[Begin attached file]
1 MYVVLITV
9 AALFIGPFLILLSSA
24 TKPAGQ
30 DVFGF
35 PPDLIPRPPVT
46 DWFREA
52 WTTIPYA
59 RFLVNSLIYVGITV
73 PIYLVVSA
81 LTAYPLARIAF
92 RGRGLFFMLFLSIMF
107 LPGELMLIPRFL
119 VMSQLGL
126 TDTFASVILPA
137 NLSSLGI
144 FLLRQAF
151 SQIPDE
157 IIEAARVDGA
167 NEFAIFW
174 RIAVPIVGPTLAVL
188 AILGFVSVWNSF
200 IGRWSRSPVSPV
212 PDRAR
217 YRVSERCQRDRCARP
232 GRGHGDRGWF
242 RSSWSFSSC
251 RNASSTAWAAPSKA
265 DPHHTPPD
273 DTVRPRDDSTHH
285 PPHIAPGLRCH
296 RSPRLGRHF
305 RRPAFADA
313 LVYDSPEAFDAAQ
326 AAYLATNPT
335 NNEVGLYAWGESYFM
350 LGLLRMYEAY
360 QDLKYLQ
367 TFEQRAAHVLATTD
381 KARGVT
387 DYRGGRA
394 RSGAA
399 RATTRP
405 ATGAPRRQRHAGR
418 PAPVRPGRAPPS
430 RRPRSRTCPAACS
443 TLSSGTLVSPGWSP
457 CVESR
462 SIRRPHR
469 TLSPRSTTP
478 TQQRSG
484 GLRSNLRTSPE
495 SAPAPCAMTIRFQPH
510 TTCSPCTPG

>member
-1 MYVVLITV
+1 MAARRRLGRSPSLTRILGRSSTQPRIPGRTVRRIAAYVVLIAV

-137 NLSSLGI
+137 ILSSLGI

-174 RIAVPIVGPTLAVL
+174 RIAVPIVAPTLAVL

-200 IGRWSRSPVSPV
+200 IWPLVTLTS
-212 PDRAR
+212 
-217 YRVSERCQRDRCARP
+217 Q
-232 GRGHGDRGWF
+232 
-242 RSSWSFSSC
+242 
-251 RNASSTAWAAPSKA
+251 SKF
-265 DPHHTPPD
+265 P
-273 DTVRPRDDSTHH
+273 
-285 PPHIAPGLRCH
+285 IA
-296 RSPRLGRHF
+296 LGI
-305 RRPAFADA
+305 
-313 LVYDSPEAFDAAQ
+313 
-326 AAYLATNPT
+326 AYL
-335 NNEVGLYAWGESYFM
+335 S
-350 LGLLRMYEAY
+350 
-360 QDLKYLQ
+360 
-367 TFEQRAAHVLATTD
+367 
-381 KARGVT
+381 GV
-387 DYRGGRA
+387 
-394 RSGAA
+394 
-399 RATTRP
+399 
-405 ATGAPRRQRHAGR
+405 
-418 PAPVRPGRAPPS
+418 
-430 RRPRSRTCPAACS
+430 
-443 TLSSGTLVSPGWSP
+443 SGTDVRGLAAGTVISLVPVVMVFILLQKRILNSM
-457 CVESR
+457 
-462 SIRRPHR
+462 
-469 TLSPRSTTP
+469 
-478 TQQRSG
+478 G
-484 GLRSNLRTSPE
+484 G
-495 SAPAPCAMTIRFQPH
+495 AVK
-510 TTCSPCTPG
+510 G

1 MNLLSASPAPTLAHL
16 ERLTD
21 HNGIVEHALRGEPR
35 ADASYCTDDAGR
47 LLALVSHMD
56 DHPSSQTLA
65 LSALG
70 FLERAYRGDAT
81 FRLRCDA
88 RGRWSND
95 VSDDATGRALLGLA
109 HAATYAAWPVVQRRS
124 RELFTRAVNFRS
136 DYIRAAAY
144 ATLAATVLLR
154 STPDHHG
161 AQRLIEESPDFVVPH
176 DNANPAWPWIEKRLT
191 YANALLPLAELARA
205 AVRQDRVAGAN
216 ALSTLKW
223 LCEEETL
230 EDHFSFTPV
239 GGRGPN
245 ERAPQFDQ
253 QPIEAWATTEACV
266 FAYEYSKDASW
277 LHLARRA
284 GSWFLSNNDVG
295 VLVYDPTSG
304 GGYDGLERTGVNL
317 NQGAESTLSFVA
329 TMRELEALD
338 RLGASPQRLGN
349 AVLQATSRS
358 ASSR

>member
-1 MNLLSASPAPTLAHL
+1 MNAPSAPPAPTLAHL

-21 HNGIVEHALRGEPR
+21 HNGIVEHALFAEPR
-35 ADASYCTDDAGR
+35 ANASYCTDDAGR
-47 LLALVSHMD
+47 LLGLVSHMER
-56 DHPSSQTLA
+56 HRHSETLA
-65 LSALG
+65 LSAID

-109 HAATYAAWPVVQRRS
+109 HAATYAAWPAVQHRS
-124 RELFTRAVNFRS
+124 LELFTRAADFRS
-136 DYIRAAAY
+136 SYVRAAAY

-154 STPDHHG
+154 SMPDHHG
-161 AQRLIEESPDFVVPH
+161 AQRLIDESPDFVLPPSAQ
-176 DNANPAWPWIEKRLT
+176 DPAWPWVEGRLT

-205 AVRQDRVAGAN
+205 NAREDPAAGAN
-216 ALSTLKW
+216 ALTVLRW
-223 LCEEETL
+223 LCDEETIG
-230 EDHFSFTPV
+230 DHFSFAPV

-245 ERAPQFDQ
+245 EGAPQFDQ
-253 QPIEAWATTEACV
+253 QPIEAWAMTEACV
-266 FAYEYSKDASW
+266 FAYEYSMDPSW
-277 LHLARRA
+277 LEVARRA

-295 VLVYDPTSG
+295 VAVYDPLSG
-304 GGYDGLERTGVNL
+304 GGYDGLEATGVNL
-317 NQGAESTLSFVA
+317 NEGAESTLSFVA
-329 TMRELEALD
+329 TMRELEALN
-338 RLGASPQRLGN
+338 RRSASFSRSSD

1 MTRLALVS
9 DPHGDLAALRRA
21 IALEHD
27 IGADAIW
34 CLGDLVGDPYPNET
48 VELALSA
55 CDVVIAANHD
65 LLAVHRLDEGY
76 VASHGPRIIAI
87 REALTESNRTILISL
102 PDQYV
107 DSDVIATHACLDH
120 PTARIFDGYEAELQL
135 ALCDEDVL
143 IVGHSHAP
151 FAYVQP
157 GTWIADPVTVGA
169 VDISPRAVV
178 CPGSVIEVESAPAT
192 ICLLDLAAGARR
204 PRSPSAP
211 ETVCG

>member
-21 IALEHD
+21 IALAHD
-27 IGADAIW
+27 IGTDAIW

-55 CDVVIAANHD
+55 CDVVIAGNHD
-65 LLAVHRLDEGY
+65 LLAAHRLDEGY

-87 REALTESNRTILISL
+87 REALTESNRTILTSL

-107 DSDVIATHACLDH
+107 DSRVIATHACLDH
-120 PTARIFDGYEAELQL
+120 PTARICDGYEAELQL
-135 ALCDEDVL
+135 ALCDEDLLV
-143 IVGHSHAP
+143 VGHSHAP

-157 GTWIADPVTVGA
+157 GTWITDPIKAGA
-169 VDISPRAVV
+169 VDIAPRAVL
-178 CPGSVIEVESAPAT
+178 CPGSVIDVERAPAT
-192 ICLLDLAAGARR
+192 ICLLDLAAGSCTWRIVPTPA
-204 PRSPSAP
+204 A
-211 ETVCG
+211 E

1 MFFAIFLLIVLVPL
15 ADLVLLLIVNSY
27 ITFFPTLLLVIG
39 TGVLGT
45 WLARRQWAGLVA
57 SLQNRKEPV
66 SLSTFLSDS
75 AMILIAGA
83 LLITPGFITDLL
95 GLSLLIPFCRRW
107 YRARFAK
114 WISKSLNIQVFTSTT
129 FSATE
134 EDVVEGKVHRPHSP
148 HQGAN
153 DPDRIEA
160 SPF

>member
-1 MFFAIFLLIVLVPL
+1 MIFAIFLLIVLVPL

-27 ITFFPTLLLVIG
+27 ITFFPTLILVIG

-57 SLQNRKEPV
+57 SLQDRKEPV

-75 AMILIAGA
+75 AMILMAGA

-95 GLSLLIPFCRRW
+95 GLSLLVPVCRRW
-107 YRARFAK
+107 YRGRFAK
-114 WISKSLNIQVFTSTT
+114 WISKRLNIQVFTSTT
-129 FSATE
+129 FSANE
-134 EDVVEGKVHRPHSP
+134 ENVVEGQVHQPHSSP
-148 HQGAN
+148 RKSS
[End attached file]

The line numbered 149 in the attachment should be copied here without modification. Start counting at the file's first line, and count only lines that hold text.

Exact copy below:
245 ERAPQFDQ